6

The well-known formula expressing the price of a variance swap as a function of an (infinite) strip of European options is actually not that model-free: it assumes that the price process follows a pure diffusion, i.e. that it does not jump. So my two cents would be: Even if you could trade an infinite strip of options you would only be able to replicate the ...


4

The (undiscounted) value of any derivative is the expected value of the payoff. So the (undiscounted) value of a varswawp is: $$\mathbb{E}\left[ \mathrm{Notional} \cdot 10000 \cdot \left( K^2 - \frac{252}{N} \sum_{i=1}^N \left(\ln \frac{S_i}{S_{i-1}} \right)^2\right) \right]$$ Where, we can move everything that's static outside of the expectation, and ...


4

For Variance Swaps (and Vol swaps with some caveats), the Black Scholes model is the main tool used for pricing. It is just less obvious. Using your example, options are not priced with S-K or K-S either. That is simply an algebraic expression of parts of the contract. Pricing involves finding a value for this. There is no assumption on pricing configuration ...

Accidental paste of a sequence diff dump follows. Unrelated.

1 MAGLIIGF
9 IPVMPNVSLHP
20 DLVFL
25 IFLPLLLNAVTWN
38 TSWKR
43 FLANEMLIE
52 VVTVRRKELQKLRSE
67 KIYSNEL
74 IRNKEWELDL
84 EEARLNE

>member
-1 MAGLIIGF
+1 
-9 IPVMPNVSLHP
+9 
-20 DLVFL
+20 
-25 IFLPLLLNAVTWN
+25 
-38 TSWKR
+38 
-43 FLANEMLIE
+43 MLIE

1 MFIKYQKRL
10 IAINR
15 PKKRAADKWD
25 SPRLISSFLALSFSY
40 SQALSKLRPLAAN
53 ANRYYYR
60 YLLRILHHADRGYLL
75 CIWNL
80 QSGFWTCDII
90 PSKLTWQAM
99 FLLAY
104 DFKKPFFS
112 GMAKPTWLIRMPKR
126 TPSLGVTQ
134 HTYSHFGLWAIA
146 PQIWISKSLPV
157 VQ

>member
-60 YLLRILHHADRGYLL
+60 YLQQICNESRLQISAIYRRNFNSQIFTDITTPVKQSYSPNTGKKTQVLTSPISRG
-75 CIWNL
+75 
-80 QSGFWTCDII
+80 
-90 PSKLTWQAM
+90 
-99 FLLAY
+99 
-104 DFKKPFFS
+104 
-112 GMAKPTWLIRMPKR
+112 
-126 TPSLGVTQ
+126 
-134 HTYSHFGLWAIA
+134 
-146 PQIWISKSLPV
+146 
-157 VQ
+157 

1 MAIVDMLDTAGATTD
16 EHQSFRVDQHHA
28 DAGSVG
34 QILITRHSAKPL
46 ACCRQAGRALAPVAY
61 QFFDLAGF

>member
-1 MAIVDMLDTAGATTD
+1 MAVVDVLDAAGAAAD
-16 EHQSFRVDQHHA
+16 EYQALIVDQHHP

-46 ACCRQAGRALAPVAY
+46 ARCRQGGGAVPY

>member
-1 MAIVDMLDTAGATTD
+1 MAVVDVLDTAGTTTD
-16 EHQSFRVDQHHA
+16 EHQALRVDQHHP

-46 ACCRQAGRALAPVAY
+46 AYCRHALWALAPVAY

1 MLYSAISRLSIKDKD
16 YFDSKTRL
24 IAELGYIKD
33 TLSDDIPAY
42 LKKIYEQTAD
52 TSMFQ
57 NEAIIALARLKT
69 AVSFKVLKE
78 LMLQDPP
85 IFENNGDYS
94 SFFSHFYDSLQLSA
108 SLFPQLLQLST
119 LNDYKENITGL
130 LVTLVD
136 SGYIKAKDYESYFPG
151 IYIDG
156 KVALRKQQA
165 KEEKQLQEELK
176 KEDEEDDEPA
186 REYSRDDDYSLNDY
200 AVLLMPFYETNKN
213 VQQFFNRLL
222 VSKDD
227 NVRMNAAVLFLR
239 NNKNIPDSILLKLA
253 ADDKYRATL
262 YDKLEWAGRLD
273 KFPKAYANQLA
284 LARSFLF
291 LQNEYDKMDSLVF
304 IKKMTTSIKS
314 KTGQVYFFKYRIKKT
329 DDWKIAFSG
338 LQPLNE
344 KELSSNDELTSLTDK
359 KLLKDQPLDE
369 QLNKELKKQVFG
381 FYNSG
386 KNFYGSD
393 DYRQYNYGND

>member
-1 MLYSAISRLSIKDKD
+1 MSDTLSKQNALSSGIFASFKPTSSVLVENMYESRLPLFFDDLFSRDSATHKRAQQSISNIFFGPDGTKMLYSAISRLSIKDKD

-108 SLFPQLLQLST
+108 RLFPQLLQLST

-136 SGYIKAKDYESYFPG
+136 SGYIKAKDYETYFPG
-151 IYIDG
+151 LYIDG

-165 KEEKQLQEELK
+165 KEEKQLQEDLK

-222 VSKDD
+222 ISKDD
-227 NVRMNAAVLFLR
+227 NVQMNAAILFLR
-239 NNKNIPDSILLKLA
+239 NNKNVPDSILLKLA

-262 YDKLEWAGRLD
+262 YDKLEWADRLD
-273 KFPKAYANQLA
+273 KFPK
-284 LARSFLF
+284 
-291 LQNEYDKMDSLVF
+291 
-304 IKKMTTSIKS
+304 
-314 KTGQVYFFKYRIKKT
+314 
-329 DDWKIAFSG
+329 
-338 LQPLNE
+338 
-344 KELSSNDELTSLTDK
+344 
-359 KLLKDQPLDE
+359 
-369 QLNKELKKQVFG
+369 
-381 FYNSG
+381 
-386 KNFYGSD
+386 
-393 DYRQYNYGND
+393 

3

In this month's Risk magazine, there was a research paper stating precisely There is no liquidity in the variance swaps of interest rates.


1

I think the $^+$ was just a typo. Nice question! I'll try to make this point in the case of interest-rates, but the argument is general. To some extent it’s case by case, but the general feature of a swap is to be fair - that is, worth $0$ - at inception, say $t=0$. This can be achieved setting to an appropriate value the fixed rate/vol/var etc.. Now, prices ...


1

The VIX formula is based on Demeterfi et. al 1999 and their final variance swap replication formula is given by: $$ \begin{align}\label{eq:rep_formula} \mathbb{E}\big[\mathbb{V}\big] &= \frac{2}{T} \bigg[ rT -\left( \frac{S_0 e^{rT}}{S_\star} - 1 \right) - \ln \left( \frac{S_\star}{S_0} \right) \nonumber\\ &\quad+ e^{rT} \int_0^{S_\star} \...


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